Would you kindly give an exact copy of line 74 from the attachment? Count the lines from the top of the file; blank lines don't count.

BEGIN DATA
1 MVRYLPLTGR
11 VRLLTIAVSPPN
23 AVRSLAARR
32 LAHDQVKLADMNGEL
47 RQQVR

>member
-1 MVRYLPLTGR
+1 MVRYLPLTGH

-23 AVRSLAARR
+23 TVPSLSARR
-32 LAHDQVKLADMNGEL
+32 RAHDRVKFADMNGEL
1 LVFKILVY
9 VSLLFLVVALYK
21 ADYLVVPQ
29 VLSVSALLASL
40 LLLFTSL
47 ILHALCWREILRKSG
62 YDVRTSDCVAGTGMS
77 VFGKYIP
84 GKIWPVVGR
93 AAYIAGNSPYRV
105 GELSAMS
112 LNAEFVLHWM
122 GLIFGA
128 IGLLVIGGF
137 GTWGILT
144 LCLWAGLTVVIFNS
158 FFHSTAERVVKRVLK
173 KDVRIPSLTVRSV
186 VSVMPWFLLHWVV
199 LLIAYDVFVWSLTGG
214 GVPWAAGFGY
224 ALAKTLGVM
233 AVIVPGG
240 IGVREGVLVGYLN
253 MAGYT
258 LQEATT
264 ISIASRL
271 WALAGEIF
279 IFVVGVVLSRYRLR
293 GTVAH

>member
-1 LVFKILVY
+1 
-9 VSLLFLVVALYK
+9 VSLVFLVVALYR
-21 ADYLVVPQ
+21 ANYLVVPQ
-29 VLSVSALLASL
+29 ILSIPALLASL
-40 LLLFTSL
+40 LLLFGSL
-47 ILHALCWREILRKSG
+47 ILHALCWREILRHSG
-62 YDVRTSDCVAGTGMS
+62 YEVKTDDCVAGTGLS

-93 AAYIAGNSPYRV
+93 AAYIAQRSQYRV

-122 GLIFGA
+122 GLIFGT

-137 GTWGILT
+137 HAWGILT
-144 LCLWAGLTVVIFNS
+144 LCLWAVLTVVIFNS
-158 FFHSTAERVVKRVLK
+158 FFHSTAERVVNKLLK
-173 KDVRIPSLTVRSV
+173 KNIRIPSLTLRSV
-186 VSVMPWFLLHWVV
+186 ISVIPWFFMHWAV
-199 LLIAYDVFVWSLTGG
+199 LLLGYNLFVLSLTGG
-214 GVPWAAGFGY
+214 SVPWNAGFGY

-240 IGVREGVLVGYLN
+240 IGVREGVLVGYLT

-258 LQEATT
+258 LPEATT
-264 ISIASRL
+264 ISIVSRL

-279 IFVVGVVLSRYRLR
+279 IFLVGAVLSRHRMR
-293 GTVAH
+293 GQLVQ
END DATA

-214 GVPWAAGFGY